level). Assuming the current status of the projects, the dates for full operations of the two telescopes (defined as including three instruments and the adaptive optics system) were estimated as spring 2024 for GMT, and between summer 2025 and summer 2030 for TMT depending on assumptions about segment manufacture and delivery. The telescope projects estimated their annual operations costs (including facility and instrument upgrades) as being $36 million for GMT and $55 million for TMT. Although the committee did not analyze these estimates in detail, they are far below the usual rule of thumb for large projects (10 percent of construction costs per year); should the projects go forward, their operations costs will need to be scrutinized in considerable detail. The committee did not evaluate the cost estimate or risks for the E-ELT, but the ESO estimate is 1 billion with a start of operations in 2018.

The two U.S.-led projects, GMT and TMT, are in fairly advanced states of design. GMT has already cast one of its six off-axis mirrors, which is currently being polished. TMT has cast, polished, and mounted an on-axis segment and is in the process of polishing an off-axis segment. Furthermore, through a combination of private and international partnerships, both projects have made considerable progress on their financing. The question, now, is whether or not the federal government can afford to become a partner in one of these projects and, if so, which one. The arguments for federal partnership are strong. First, the science case for a GSMT is highly compelling, and a federal share will ensure access to observing time for all U.S. astronomers, not just those associated with partner institutions.23 This is a principle that is similar to the Telescope System Instrumentation Program (TSIP) program philosophy that has been so successfully implemented with respect to existing privately operated telescopes. Second, partnership can greatly enhance and improve these projects by bringing a much larger experience base and resources to them. This will be particularly important during the operations phase when funds to run the telescopes must be found and new and expensive instruments will need to be constructed.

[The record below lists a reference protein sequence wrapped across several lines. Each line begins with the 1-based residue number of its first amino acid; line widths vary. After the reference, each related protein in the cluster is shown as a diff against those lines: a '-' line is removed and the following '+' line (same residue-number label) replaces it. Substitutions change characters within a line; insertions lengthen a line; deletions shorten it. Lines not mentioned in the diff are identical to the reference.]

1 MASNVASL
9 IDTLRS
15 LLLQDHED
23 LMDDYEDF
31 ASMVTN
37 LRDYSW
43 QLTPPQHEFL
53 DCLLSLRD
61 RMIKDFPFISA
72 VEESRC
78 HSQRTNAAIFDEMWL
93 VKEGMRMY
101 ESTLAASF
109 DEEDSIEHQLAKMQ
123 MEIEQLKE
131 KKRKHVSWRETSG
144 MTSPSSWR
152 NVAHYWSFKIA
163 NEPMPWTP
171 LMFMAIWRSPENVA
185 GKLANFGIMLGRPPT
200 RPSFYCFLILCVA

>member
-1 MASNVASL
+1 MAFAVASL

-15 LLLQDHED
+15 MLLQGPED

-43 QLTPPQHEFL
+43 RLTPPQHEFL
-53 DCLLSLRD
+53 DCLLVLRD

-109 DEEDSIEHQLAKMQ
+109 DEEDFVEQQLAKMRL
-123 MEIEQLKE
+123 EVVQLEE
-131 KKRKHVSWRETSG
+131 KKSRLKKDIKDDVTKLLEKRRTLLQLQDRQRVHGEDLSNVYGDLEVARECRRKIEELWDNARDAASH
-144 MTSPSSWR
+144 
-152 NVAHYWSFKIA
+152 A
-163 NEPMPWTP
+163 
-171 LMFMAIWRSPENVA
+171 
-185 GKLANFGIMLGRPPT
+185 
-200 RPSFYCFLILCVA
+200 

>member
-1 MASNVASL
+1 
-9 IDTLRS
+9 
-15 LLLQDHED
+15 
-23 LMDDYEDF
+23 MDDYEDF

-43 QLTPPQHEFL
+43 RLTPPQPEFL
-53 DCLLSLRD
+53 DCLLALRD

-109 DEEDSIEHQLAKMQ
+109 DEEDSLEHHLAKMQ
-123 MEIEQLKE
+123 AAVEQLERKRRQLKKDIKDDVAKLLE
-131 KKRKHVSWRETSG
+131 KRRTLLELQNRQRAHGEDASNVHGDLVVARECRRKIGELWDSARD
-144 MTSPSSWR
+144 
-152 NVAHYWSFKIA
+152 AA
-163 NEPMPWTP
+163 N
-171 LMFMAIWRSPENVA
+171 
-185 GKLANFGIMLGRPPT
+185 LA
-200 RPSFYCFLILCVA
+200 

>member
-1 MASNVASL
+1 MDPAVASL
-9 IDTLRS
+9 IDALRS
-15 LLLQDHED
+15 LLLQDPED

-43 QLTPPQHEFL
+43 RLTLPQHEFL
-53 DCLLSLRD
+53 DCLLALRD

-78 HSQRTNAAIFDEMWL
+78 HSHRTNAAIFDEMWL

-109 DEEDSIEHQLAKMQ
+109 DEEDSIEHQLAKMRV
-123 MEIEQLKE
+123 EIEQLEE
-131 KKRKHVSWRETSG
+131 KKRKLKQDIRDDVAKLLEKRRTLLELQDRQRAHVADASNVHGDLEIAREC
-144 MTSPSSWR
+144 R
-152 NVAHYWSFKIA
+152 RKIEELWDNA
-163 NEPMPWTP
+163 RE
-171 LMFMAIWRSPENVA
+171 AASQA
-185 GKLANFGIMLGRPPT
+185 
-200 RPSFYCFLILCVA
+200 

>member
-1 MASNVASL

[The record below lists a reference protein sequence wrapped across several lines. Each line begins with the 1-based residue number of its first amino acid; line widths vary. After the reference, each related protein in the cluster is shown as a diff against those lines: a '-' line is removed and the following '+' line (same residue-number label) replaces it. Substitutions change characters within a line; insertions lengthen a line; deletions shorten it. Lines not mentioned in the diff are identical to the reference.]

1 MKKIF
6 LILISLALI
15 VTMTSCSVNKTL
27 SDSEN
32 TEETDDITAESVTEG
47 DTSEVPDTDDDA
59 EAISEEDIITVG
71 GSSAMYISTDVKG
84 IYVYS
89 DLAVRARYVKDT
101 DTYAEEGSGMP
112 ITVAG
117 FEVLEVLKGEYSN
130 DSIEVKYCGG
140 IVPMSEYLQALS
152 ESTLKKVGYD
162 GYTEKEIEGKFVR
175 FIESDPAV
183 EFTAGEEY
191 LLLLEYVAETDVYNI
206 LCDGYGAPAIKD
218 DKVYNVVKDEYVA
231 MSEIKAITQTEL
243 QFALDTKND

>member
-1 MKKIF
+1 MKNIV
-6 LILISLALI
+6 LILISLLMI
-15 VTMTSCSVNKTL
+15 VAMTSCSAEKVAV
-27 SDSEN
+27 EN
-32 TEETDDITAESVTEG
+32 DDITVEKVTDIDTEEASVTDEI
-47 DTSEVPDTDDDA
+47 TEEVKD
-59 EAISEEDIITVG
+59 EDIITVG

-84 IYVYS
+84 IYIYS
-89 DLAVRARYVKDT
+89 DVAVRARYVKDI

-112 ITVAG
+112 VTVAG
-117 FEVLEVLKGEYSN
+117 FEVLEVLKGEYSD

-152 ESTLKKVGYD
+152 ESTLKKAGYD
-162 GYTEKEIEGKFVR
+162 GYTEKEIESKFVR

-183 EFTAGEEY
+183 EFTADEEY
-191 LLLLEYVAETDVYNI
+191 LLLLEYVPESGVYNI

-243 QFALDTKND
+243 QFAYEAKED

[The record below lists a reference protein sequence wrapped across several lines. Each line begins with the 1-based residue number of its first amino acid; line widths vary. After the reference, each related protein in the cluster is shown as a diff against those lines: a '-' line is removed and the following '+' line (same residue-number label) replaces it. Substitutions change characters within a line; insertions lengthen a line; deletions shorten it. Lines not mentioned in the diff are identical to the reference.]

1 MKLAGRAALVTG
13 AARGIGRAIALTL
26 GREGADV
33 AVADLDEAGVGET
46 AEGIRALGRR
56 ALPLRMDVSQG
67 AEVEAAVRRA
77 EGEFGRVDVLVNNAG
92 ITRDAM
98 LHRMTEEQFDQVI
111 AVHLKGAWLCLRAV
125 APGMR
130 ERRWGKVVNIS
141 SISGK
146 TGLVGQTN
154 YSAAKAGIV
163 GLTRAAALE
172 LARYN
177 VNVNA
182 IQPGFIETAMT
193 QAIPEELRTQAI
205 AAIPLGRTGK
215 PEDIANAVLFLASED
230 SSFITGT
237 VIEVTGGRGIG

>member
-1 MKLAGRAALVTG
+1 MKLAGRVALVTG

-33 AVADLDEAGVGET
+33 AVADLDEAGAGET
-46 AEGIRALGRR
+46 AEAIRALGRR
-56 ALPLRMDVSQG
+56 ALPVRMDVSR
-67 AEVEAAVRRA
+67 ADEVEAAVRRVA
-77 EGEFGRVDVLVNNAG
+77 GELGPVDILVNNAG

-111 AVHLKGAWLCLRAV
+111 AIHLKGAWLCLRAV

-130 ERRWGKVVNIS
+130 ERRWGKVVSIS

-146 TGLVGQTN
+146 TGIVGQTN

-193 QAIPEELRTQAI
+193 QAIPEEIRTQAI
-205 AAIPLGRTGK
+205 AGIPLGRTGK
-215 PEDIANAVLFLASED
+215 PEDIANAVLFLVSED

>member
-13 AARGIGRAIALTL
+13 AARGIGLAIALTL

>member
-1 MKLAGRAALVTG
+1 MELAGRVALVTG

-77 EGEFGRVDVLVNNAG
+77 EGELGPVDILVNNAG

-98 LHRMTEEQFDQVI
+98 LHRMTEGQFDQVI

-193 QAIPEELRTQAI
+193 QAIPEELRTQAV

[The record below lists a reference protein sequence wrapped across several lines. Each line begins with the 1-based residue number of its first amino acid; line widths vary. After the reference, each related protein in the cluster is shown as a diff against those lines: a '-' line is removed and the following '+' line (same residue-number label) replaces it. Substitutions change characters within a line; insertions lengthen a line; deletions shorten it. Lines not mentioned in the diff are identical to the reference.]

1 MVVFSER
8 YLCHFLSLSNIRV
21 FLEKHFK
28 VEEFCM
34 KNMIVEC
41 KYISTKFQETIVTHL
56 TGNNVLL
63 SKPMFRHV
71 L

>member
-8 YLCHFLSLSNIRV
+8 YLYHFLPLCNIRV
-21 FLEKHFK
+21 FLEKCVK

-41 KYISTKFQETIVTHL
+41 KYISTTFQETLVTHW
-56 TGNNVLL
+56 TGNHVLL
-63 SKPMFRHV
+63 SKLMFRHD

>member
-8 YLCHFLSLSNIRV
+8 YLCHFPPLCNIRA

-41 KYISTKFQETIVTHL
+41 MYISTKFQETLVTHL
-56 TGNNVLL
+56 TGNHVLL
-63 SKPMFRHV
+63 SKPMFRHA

In the committee’s judgment, due to the severe budget limitations, a federal partnership in a GSMT will be limited to a minority role with one project. For the construction phase, a potential MREFC funding wedge opens up in the second half of the decade (after ALMA, ATST, and LSST have passed their peak funding) that would allow for a federal share in a GSMT to be supported by the MREFC line by the end of this decade. For the operations phase, in the optimistic budget-

23

Institutional members as of May 2010 were, for GMT, Astronomy Australia Limited, the Australian National Observatory, Carnegie Institution for Science, Harvard University, Korea Astronomy and Space Science Institute, Smithsonian Astrophysical Observatory, Texas A&M University, the University of Texas at Austin, and the University of Arizona, and for TMT were the Association of Canadian Universities for Research in Astronomy, California Institute of Technology, and the University of California.



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